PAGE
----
Tag Archives: Indígenas en California

Reclaiming our Indian heritage in the classrooms, in California


Bertha Rodríguez Santos

  • “I think Indians are awesome,” says Angel after reading a poem about how Indians perceive themselves in contrast with the way they are seen by white people.

Written by Juanita Bell, a Pima poet, “Indian Children Speak” (http://www.angelfire.com/ia/poopsie16/indian.html), not only gives us pictures of silent Native American kids misinterpreted by others just because they are different; the poem also tells us what is inside these children.

Angel is a 20 year-old student who dropped out High School two years ago because he had to work, he said he completed 11tth grade, and now is taking adult classes. Angel was born in Los Angeles but his parents are from Mexico.

  • I think you are (one of them too), I remarked smiling and looking at his eyes.
  • Am I? He replied repeating the same question more than twice, as if a positive answer would mean a lot to him. His face lighted with a wide beam.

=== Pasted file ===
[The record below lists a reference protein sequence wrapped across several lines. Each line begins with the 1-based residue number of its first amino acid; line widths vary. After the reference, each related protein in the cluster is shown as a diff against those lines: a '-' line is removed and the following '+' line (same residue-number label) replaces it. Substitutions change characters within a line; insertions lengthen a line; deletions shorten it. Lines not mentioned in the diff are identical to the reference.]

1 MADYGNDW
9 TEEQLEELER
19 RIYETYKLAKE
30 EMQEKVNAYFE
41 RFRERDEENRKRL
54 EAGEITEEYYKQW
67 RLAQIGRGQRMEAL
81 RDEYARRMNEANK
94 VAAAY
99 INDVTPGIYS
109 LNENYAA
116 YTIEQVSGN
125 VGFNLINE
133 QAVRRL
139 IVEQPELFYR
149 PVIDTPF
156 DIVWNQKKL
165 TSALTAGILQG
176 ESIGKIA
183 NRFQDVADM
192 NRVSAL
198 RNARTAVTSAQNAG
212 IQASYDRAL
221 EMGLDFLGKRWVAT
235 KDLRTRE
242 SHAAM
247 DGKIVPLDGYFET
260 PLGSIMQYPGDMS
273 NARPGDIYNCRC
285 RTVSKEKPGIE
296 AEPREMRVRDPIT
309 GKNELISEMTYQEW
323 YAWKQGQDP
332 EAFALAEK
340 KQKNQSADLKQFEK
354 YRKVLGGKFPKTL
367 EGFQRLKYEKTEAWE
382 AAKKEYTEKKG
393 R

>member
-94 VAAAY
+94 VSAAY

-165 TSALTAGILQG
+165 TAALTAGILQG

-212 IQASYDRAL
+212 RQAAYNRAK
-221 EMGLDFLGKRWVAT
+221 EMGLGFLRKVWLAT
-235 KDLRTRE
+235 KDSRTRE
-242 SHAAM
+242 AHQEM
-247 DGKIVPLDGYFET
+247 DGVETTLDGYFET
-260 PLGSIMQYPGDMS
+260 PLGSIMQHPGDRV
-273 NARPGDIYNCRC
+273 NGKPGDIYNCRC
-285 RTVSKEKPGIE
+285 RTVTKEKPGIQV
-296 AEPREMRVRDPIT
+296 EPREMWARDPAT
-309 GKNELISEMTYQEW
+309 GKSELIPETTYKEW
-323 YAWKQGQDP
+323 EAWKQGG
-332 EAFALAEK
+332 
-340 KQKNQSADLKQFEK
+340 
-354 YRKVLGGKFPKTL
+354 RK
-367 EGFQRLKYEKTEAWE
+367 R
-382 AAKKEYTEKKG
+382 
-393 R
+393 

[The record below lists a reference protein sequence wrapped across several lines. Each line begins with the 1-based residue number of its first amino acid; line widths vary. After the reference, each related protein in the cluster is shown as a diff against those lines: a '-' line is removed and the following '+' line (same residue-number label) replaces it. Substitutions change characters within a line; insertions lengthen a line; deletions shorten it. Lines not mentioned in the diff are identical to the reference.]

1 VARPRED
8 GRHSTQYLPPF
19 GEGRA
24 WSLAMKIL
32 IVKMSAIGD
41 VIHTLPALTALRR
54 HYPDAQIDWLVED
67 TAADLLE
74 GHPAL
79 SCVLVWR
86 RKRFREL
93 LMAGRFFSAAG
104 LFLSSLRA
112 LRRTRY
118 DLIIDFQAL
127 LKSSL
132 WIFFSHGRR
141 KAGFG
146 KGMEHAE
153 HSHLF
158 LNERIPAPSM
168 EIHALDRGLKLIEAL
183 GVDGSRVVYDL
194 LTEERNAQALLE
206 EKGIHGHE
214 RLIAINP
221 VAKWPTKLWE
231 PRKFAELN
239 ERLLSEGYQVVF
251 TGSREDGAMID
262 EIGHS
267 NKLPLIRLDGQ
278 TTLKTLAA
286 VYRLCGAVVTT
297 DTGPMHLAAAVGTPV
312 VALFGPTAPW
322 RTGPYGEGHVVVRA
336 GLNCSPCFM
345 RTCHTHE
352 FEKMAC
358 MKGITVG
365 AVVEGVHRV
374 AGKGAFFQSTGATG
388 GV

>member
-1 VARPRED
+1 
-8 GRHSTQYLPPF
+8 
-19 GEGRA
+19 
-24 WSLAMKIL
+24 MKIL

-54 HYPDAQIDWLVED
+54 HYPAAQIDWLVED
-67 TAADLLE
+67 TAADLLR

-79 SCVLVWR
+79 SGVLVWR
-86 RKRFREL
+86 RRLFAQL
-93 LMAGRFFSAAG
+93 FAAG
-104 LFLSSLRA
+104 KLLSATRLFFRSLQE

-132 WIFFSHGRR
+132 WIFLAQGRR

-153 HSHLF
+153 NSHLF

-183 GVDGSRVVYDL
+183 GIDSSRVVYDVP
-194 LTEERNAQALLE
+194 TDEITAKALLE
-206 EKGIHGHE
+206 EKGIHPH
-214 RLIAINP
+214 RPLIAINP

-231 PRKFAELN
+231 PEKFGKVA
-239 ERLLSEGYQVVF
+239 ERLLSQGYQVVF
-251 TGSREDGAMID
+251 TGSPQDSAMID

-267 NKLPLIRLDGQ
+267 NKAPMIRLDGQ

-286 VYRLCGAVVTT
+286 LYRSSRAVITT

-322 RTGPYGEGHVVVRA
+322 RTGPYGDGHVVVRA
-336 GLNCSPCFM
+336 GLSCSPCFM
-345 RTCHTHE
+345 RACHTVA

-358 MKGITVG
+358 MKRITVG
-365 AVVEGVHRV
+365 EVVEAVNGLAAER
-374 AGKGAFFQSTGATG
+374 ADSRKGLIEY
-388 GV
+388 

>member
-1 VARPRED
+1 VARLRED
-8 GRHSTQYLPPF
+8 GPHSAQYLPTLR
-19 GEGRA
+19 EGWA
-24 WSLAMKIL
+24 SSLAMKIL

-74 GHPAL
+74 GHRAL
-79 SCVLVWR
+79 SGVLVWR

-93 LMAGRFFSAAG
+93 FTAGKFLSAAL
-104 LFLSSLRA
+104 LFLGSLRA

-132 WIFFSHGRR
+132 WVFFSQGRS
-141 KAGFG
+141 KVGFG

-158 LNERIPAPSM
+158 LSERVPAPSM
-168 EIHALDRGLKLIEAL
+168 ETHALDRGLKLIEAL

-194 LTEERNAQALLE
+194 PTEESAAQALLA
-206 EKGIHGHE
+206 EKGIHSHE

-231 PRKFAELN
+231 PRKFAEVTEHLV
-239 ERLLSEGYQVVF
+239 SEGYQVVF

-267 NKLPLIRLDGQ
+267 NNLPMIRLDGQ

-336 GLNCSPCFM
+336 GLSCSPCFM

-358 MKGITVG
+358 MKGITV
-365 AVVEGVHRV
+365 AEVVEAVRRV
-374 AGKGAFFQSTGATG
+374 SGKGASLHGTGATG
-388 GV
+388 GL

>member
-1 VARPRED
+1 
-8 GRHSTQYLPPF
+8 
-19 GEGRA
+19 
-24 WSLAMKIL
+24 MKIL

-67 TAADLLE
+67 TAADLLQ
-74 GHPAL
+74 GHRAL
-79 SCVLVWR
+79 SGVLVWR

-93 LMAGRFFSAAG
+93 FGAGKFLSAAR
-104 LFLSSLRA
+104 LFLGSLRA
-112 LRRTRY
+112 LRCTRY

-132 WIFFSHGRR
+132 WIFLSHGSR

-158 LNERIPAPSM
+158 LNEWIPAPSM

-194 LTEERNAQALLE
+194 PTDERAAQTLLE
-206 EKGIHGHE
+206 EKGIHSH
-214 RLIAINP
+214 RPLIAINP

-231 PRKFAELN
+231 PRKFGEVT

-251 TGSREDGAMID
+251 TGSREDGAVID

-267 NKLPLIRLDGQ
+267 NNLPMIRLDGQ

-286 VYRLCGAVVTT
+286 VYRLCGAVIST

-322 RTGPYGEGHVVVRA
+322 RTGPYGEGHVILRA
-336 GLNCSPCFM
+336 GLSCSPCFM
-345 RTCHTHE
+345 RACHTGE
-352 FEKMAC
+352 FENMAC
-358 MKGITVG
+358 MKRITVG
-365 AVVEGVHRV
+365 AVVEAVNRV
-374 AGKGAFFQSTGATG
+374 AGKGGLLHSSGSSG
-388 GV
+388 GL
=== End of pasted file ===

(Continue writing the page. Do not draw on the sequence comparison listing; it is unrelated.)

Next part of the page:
• “I think so,” I said while glancing at the golden-brown color of this left arm.
  • “Most of us Mexicans are Indians or have some Indian blood,” I responded.
  • Really?! But how would I know which indigenous group I’m from?
  • “You can ask your parents or your grandparents,” I said matter-of-factly.
  • My mother is from Nayarit and my father is from Michoacán. So, I don’t really know…
  • You might have some Wixáritari blood. Huichol, as the Spanish speaking people call one of the indigenous groups that inhabit Nayarit, San Luis Potosí, Jalisco, Zacatecas, Durango, and Colima among other Mexican estates.
  • Wow! Who are they? What are they known for?,” Angel asked.
  • They are known because they do spiritual pilgrimages and ceremonies using the sacred plant of peyote and they are famous because they do amazing yarn paintings and beaded art.

The conversation was getting really interesting but we had to interrupt the chatting because the teacher started asking opinions about another poem entitled “Not Knowing, in Aztlán,” by Tino Villanueva:

the way they look at you

the schoolteachers

the way they look at you

the City Hall clerks

the way they look at you

the cops

the airport marshals

the way they look at you

you don’t know if it’s something you did

or something you are


“That was deep!,” exclaimed Angel.

The class discussion went on as some students stated that the poem resonated in them.

Next Monday, when I saw Angel after class, he called me to confide me something: “I know who I am. I’m a Cora,” he said smiling. “My grandma told me,” he still smiling as if that revelation meant that much to him.

Of course, it means a lot to us Indians to reclaim the roots that sustain us.


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Filed under Mexican Indians in California